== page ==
As long as the panelling is secure to the wall and not half falling off, this can be a great way to save money and add some interest to a room. If you are looking at a house to purchase or you already own one with dark and ugly panelling that has been glued and nailed to the wall, then removing it is an option but it can get expensive.
Chances are you will have to remove the drywall behind it as well, or maybe there is no drywall behind it anyways, in which case you would have to then install, tape and plaster new drywall.
But how to paint panelling? How do you make the paint stick? Whether it is wood or plastic, there are a few steps to take to ensure adhesion and coverage.
How to Paint Cheap Wall Panelling – CLEAN. This is one of the most important steps. Take a good degreaser such as Fantastic or 409 spray or TPS cleaner and follow the instructions and really give it a good cleaning. (make sure to wear gloves as these can be harsh on the skin) Chances are that over the years, products have been used on the panelling such as furniture polish or other grease or oil based products, even wax on wood wall panelling.
Fill Any Holes – Once you have given it a good cleaning and rinsed and dried the panelling, you are going to get some wood filler and fill in any holes that are in the wall board, such as nail holes or hook holes from hanging pictures etc. These holes may not look obvious right now, but they will tend to stand out more if you are painting the panelling a light color. You may also want to fill in any knot holes on wood panelling.
Let it dry (or whatever the wood filler product recommends) then lightly sand it smooth.
Make sure all the panels are secure to the wall too. If you have made the decision to paint, and a few panels are loose, then use either nails or panel glue to make sure they are well secured to the wall before you start.
Primer – Next you are going to prepare the area for painting, by removing furniture (you may have already done this when cleaning) put down a drop sheet, and get yourself a package of rollers that are designed for uneven surfaces, they tend to be thicker, a good paint brush for getting into deeper crevices and paint trays.
Purchase a good adhesion primer, such as Zinsser products. Don’t get a primer that is simply used to cover bare drywall or deeper colours, you actually need to get a HIGH ADHESION PRIMER. By getting this style of primer, you will be creating a “tooth” for your main colour.
This is the most important step (and cleaning) in order for your paint colour to stick to the panelling, especially a plastic or cheaper panelling. It is also good to use over wood panelling as it will create an even surface for the paint and not have the paint being absorbed. Renovating on a budget, does mean some hard work! It will say on the can whether it is high adhesion. Zinsser is one company that makes a line of these products. Many of these can be painted over glass and not come off, so you don’t want to be spilling any of this on your carpets or floors! Make sure you use a drop cloth.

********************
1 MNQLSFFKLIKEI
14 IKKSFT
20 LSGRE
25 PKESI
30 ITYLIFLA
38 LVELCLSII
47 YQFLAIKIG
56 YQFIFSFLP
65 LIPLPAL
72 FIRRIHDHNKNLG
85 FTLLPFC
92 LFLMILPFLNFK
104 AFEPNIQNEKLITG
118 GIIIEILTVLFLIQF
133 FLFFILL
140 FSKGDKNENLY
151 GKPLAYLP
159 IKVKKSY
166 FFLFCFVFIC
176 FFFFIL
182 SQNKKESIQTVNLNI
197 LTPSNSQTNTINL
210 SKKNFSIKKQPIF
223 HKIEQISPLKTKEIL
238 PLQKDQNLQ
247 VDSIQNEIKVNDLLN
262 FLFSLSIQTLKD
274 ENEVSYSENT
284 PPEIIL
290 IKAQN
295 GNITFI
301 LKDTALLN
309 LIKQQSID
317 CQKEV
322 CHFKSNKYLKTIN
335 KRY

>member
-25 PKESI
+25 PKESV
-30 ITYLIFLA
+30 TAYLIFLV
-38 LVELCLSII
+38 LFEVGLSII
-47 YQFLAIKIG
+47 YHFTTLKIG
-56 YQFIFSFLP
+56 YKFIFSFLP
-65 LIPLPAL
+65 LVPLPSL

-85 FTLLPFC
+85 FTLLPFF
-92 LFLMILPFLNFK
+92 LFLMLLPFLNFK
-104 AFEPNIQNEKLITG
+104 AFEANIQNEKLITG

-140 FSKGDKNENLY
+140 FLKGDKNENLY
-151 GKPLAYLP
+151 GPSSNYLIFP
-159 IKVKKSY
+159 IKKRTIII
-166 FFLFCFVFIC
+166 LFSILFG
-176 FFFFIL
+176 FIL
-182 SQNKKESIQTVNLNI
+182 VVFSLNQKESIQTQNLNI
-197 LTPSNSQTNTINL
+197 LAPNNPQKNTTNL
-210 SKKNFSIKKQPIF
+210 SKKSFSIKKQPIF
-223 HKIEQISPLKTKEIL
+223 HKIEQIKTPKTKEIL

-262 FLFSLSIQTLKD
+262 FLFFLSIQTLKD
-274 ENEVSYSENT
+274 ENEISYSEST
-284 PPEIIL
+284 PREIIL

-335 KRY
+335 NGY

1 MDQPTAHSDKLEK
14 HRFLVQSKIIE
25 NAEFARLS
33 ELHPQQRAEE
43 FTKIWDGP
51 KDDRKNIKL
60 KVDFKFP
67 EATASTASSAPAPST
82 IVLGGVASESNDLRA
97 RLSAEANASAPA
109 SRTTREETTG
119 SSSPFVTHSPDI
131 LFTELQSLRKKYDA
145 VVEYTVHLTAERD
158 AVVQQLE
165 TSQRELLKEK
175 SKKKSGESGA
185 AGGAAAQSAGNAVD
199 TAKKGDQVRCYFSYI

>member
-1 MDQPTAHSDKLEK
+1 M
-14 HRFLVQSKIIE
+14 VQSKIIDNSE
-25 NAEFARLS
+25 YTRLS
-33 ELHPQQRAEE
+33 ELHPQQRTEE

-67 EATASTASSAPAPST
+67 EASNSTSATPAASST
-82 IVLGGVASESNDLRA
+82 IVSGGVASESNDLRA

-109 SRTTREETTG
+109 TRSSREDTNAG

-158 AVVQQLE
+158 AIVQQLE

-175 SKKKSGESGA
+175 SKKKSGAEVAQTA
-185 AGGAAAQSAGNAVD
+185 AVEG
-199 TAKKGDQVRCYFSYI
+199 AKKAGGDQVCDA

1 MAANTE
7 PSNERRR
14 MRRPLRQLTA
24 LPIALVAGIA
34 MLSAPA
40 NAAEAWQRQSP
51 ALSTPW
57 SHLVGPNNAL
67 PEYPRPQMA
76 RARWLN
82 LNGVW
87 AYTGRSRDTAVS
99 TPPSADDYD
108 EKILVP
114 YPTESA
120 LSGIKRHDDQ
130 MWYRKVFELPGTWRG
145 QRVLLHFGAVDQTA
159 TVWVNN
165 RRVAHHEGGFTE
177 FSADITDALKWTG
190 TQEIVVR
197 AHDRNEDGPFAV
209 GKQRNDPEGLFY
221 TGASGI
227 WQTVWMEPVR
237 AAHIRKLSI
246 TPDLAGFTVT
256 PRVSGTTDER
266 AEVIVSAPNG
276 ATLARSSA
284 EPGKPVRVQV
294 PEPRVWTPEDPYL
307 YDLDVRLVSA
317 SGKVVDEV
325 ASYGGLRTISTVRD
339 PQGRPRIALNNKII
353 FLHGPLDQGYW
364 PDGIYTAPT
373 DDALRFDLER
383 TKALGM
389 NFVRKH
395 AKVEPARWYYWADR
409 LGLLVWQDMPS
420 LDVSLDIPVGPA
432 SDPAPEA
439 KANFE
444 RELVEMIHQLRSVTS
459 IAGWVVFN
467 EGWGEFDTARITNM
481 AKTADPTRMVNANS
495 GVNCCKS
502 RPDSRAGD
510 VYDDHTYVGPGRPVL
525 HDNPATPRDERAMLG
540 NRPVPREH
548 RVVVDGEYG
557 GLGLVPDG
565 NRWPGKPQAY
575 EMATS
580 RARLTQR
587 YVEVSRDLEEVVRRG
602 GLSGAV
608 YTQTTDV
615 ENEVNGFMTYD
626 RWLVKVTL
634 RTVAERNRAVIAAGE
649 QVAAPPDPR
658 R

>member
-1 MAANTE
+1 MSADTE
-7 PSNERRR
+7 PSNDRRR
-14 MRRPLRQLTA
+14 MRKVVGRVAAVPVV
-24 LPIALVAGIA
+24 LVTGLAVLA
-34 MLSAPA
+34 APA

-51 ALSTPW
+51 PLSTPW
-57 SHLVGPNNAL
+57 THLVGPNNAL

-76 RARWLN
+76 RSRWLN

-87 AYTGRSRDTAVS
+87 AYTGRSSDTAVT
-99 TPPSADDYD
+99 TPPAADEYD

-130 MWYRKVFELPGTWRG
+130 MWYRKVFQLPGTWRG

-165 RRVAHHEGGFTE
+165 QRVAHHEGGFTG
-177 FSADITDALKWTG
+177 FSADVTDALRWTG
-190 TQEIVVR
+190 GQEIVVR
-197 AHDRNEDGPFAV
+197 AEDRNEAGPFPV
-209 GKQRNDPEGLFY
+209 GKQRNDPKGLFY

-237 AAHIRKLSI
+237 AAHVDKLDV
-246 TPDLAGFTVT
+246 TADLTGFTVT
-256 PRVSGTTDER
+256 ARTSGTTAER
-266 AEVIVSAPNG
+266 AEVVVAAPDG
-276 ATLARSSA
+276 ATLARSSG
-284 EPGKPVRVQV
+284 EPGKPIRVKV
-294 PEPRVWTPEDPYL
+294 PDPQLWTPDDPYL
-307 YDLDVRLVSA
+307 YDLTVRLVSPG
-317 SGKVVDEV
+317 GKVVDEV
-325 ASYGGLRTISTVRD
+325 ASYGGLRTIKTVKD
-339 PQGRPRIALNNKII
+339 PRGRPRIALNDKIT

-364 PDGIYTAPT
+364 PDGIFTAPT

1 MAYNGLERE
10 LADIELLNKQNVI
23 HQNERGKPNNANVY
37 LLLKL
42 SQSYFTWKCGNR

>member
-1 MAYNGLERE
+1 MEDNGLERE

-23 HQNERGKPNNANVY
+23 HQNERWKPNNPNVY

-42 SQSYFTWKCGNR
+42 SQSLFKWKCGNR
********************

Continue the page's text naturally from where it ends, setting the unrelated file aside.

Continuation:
How To Paint Panelling - Use two coats of primer, following the directions on the can. When painting panelling with raised patterns, make sure and push hard with the roller to get into all the crevices, you may need to also use a paint brush to get into the seams as well. Make sure you cover all of the panelling. If you are going to be painting the panels a dark colour you can get the primer tinted, but otherwise this primer tends to be white, which is perfect under lighter colours.
Main Colour – Now comes the fun bit. After you have put two coats of high adhesion primer on the wall and let it dry, you can now put on two coats of your main colour. That old and dated panelling will come to life in a new way!
I have personally found that painting the plastic or wood panelling with a light colour really adds to a room, opening it up and giving it a fresh feeling.
I followed the steps above in the office of an industrial space we rented. It had beige plastic panelling inside that was dirty and dated. It was going to cost too much to remove it, as there was no drywall behind it. It was secure to the wall but ugly. We cleaned it, primed it, and painted it a soft butter colour, and ivory on the window trim and that dreary room came to life on the cheap!
The above steps would also work well on wainscoting or partially panelled walls too. Renovating on a budget also means working with what you have. So before you start shredding your home, why not look at opportunities to reuse?
Get familiar with new paint products that are on the market now. You may find that there are many ways to reduce costs simply by “covering it up” If you have a pitted wall you can plaster it, if you are good with those products, or you can purchase paint with texture material in it and simply blend the pitted marks. I discovered many of these products while checking out the paint store.
If you have a house full of dark wood, or ugly plastic panelling, then consider painting it and using it as extra texture to your décor. It is much cheaper to paint then to shred!